Fiddlers prepare for action-packed frenzy

Musicians from home and abroad will have a packed week of activities, classes, workshops and concerts - Photo: Maurice Henderson

FIDDLERS and visitors from all over the globe will be converging on Shetland next week for the 13th annual Fiddle Frenzy festival.

Musicians from home and abroad will have a packed week of activities, classes, workshops and concerts in the world-famous celebration of Shetland’s fiddle tune heritage.

Players will have a wide choice of fiddle workshops to choose from, taught by eight seasoned Shetland fiddle experts, ranging from ‘improver’ to ‘masterclass’. The workshops will culminate with the chance to participate in the Saturday night concert, playing a selection of Shetland tunes chosen by the curators – along with a brand new tune composed for the festival by Steven Spence.

While the fiddle is undoubtedly the main focus of the week-long festivities, plenty of effort has been made to cater for non-fiddlers too. Guitar, accordion and mandolin workshops will also be available, as well as the creative fringe, a series of Shetland cultural workshops and events to help visitors fully immerse themselves in Shetland culture.

Fiddle Frenzy curators Claire White and Eunice Henderson have been speaking about what’s planned for this year’s Fiddle Frenzy.

Eunice, who has been playing since she could hold a fiddle, has been tangentially involved with Fiddle Frenzy for several years, although this is her first year as curator. A fiddle teacher for the SIC for 25 years, Eunice has taught a great many of the next generation of Shetland fiddlers their art, and sent dozens of students to Fiddle Frenzy.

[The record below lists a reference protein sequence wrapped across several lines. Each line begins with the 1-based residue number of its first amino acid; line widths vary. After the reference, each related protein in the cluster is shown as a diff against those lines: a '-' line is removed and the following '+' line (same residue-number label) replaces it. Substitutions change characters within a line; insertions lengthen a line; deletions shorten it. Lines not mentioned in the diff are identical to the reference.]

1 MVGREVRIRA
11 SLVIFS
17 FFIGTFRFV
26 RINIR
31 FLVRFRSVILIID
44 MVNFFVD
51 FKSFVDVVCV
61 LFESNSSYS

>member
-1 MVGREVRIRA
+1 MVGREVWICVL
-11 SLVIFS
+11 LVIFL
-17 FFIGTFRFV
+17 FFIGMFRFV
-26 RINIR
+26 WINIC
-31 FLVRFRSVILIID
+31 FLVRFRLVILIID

She said that visitors to the isles should expect “hospitality off the scale,” and that Shetland provides something very rare.

“The special thing about Shetland is that it offers opportunity [to perform]. Bucket loads. It’s especially important for kids – playing and performing… Fiddle Frenzy provides that opportunity.”

Claire is also a first-time curator, although as a fiddle teacher she’s been sending students to Fiddle Frenzy since the very first festival in 2004. Claire is especially keen to provide something a bit out-of-the-ordinary with the creative fringe events.

“We wanted some fresh things to appeal to the visitors, and give them a feel for the culture. We’ve tried to bring new passions and interests to Fiddle Frenzy.”

A fiddle workshop held in the Vidlin hall - Photo: Shetland Arts

Attendees will get a chance to make a ‘creepie’ (a traditional crofter’s stool), make art with driftwood, experience glass-making or take up the maakin wires for some knitting.

If they manage to find the time between fiddle classes, jam sessions and knitting, attendees will be able to see more of the isles on one of the various tours.

Of interest to the musicians will be the tune tour, a chance to see and play at locations in Shetland that inspired some of the famous tunes they’ll be learning during the festival.

Murder-mystery fans may be more captivated by the BBC Shetland tour, returning after a successful run at the Shetland Noir crime festival, which takes in locations from the hit BBC programme based on Ann Cleeves’ novels. There’s also the Island Parish tour of Unst and the Tom Anderson-focused Tammy tour.

The highlight for most at Fiddle Frenzy is, however, the concerts. The spectrum of gigs runs from Scandi Fiddlers, “a Scandinavian-themed concert celebrating Shetland dialect,” to Aly Bain and Phil Cunningham toasting 30 years of performing with a concert and cook-off, to the students’ concert where fiddlers get to show off the skills and tunes they’ve learned, and perform with local artists including 2016 young fiddler of the year Jodie Smith.

It’s not all organised workshops and concerts – there’ll be sessions and jams aplenty throughout the week, as well as the festival club – that grand Shetland tradition of playing away into the night.

The club runs on the Monday, Wednesday, Thursday and Saturday nights in Mareel, with a special Sunday afternoon session for the fiddlers to play one last tune and say their goodbyes before heading for the boat (or heading to Sumburgh to wait on an inevitably-delayed plane).

According to Claire and Eunice, many Fiddle Frenzy visitors are serial attendees, returning year after year in search of the unique experience only Shetland can offer. If the schedule for this year is anything to go by, they shan’t be disappointed.

The full Fiddle Frenzy programme can be found at http://www.shetlandarts.org/whats-on/festivals/fiddle-frenzy/

 

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